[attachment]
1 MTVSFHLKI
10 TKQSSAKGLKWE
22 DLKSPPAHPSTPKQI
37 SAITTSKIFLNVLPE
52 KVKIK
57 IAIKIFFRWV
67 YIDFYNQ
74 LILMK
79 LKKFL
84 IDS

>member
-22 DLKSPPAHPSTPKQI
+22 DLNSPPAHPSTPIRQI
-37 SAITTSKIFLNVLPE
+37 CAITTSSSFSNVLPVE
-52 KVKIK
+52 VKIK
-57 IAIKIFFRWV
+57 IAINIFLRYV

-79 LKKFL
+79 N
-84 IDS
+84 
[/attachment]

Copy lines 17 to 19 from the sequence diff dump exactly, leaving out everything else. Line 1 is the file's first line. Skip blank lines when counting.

+52 VKIK
-57 IAIKIFFRWV
+57 IAINIFLRYV